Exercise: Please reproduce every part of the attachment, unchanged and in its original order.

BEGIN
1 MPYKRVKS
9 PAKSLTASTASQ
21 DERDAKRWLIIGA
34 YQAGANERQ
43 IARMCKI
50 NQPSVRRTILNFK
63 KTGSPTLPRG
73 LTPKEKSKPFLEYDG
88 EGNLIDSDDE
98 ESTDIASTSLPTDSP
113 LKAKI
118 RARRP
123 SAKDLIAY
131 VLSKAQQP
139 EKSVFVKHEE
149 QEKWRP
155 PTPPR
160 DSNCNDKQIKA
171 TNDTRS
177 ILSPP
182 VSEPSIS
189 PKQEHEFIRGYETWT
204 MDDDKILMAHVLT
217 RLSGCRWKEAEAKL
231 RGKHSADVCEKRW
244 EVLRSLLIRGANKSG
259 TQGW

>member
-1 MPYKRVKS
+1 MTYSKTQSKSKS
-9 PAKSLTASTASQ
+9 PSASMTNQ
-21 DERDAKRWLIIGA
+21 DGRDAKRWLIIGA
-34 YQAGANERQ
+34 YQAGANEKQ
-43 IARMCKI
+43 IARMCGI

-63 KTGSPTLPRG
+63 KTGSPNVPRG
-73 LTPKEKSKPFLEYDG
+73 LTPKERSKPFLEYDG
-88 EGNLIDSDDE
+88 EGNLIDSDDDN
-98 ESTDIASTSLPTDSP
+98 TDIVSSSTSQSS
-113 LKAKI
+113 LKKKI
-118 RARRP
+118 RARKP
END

1 MPYKRVKS
9 PAKSLTASTASQ
21 DERDAKRWLIIGA
34 YQAGANERQ
43 IARMCKI
50 NQPSVRRTILNFK
63 KTGSPTLPRG
73 LTPKEKSKPFLEYDG
88 EGNLIDSDDE
98 ESTDIASTSLPTDSP
113 LKAKI
118 RARRP
123 SAKDLIAY
131 VLSKAQQP
139 EKSVFVKHEE
149 QEKWRP
155 PTPPR
160 DSNCNDKQIKA
171 TNDTRS
177 ILSPP
182 VSEPSIS
189 PKQEHEFIRGYETWT
204 MDDDKILMAHVLT
217 RLSGCRWKEAEAKL
231 RGKHSADVCEKRW
244 EVLRSLLIRGANKSG
259 TQGW

>member
-1 MPYKRVKS
+1 MTYSKTQSKSKS
-9 PAKSLTASTASQ
+9 PSASMTNQ
-21 DERDAKRWLIIGA
+21 DGRDAKRWLIIGA
-34 YQAGANERQ
+34 YQAGANEKQ
-43 IARMCKI
+43 IARMCGI

-63 KTGSPTLPRG
+63 KTGSPNVPRG
-73 LTPKEKSKPFLEYDG
+73 LTPKERSKPFLEYDG
-88 EGNLIDSDDE
+88 EGNLIDSDDDN
-98 ESTDIASTSLPTDSP
+98 TDIVSSSTSQSS
-113 LKAKI
+113 LKKKI
-118 RARRP
+118 RARKP